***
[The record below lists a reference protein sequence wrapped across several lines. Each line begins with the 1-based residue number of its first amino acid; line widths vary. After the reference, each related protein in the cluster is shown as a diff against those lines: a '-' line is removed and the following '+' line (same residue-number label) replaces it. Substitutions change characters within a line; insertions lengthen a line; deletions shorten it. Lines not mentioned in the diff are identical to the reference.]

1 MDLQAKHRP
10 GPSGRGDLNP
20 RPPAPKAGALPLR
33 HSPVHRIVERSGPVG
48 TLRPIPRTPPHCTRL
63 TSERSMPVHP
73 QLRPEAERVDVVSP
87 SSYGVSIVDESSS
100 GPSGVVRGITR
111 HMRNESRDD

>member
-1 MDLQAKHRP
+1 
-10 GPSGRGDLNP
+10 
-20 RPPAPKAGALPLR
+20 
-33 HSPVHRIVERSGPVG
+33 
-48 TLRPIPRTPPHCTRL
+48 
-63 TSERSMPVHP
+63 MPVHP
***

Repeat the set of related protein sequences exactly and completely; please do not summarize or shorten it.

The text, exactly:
[The record below lists a reference protein sequence wrapped across several lines. Each line begins with the 1-based residue number of its first amino acid; line widths vary. After the reference, each related protein in the cluster is shown as a diff against those lines: a '-' line is removed and the following '+' line (same residue-number label) replaces it. Substitutions change characters within a line; insertions lengthen a line; deletions shorten it. Lines not mentioned in the diff are identical to the reference.]

1 MDLQAKHRP
10 GPSGRGDLNP
20 RPPAPKAGALPLR
33 HSPVHRIVERSGPVG
48 TLRPIPRTPPHCTRL
63 TSERSMPVHP
73 QLRPEAERVDVVSP
87 SSYGVSIVDESSS
100 GPSGVVRGITR
111 HMRNESRDD

>member
-1 MDLQAKHRP
+1 
-10 GPSGRGDLNP
+10 
-20 RPPAPKAGALPLR
+20 
-33 HSPVHRIVERSGPVG
+33 
-48 TLRPIPRTPPHCTRL
+48 
-63 TSERSMPVHP
+63 MPVHP